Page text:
After the events on the afternoon of February 4th, Bascom ordered the command to move toward, and fortify, the stage station. According to Sergeant Daniel Robinson:
"Our wagons were placed end to end, forming a semicircle, covering one side of the station, and the corral, making a basis for outer breastworks. There was a deep ravine on this side, the head or nearest point of it about a hundred yards from the station. Empty grain sacks were filled with earth and placed on the inner side of the circle."
On the morning of February 5th, "...the Apaches were assembling in force on a hill 800 yards off." They soon dispersed leaving a white flag. Soon a warrior approached the stage station defended by Bascom and his force. The warrior stated that Cochise wished to have a "talk" with our chief. Sergeant Robinson continued:
"The 'talk' commenced by Cochise making a strong appeal for the release of the ... captive Indians. He was told that they would not be released until the boy was given up or found ... In this manner the talk continued for about an hour.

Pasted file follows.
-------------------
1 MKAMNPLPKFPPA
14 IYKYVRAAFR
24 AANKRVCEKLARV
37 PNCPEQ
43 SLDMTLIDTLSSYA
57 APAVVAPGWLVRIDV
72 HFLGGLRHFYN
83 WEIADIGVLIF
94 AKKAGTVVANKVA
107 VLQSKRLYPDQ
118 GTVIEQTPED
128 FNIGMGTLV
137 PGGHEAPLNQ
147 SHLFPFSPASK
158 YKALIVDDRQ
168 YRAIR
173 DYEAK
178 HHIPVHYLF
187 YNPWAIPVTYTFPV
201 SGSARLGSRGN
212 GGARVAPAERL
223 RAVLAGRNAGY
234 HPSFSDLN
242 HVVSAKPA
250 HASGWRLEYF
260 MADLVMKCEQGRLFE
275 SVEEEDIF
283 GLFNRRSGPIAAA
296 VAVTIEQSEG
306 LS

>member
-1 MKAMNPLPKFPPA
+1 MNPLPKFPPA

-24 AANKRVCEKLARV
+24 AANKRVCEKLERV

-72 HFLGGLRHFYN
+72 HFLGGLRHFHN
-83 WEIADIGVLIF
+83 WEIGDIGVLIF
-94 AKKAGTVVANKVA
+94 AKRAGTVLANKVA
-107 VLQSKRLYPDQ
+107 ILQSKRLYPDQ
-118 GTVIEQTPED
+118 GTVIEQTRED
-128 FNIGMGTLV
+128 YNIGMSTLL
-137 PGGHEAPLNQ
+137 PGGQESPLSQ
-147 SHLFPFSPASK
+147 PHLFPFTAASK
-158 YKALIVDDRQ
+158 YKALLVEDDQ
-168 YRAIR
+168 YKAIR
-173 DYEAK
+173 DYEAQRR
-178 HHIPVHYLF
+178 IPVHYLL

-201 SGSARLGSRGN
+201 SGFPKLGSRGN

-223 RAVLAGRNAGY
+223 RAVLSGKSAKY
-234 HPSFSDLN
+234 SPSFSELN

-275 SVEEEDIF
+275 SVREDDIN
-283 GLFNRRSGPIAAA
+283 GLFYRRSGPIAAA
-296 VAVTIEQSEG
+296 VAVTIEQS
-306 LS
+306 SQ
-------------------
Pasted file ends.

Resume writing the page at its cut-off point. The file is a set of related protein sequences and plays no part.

[Butterfield employee James] Wallace approached the ravine at a point above us apparently unnoticed by anyone ... A dash was made by a few Indians from the ravine. They seized and dragged him into it
out of sight. This broke up the talk in quick time."
A firefight ensued between soldiers defending the stage station and Apaches firing from the surrounding hills and ravines.
Three days later, in a final attempt to gain the release of Apache captives, Cochise and his warriors attacked soldiers both at the stage station and Apache Spring. These attacks met without success, compelling Cochise and his followers to abandon Apache Pass and move into the Chiricahua Mountains.